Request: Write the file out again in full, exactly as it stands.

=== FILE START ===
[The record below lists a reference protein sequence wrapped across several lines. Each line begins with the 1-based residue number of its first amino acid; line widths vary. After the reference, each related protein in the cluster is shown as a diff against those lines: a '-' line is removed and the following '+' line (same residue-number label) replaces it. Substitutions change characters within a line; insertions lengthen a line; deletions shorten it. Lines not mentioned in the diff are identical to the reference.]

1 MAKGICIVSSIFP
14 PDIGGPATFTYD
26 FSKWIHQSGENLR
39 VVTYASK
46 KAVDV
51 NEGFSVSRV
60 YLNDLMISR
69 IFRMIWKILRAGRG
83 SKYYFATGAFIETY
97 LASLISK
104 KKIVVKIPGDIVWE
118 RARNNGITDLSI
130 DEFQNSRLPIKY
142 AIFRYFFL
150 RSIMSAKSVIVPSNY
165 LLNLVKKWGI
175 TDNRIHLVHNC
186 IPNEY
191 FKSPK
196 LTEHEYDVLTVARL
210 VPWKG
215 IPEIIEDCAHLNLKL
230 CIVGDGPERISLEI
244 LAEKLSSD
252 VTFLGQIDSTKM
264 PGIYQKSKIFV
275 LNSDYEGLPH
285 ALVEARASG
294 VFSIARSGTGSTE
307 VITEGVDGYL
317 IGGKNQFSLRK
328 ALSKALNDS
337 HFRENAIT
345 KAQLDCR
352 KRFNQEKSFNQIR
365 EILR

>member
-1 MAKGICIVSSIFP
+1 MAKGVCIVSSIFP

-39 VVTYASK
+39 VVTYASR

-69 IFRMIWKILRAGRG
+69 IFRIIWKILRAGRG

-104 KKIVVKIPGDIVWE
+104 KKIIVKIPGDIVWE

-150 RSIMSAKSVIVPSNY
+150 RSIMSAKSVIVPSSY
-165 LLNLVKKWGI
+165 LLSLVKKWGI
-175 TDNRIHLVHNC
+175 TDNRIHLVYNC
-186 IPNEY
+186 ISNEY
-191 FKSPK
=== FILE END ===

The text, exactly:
[The record below lists a reference protein sequence wrapped across several lines. Each line begins with the 1-based residue number of its first amino acid; line widths vary. After the reference, each related protein in the cluster is shown as a diff against those lines: a '-' line is removed and the following '+' line (same residue-number label) replaces it. Substitutions change characters within a line; insertions lengthen a line; deletions shorten it. Lines not mentioned in the diff are identical to the reference.]

1 MAKGICIVSSIFP
14 PDIGGPATFTYD
26 FSKWIHQSGENLR
39 VVTYASK
46 KAVDV
51 NEGFSVSRV
60 YLNDLMISR
69 IFRMIWKILRAGRG
83 SKYYFATGAFIETY
97 LASLISK
104 KKIVVKIPGDIVWE
118 RARNNGITDLSI
130 DEFQNSRLPIKY
142 AIFRYFFL
150 RSIMSAKSVIVPSNY
165 LLNLVKKWGI
175 TDNRIHLVHNC
186 IPNEY
191 FKSPK
196 LTEHEYDVLTVARL
210 VPWKG
215 IPEIIEDCAHLNLKL
230 CIVGDGPERISLEI
244 LAEKLSSD
252 VTFLGQIDSTKM
264 PGIYQKSKIFV
275 LNSDYEGLPH
285 ALVEARASG
294 VFSIARSGTGSTE
307 VITEGVDGYL
317 IGGKNQFSLRK
328 ALSKALNDS
337 HFRENAIT
345 KAQLDCR
352 KRFNQEKSFNQIR
365 EILR

>member
-1 MAKGICIVSSIFP
+1 MAKGVCIVSSIFP

-39 VVTYASK
+39 VVTYASR

-69 IFRMIWKILRAGRG
+69 IFRIIWKILRAGRG

-104 KKIVVKIPGDIVWE
+104 KKIIVKIPGDIVWE

-150 RSIMSAKSVIVPSNY
+150 RSIMSAKSVIVPSSY
-165 LLNLVKKWGI
+165 LLSLVKKWGI
-175 TDNRIHLVHNC
+175 TDNRIHLVYNC
-186 IPNEY
+186 ISNEY
-191 FKSPK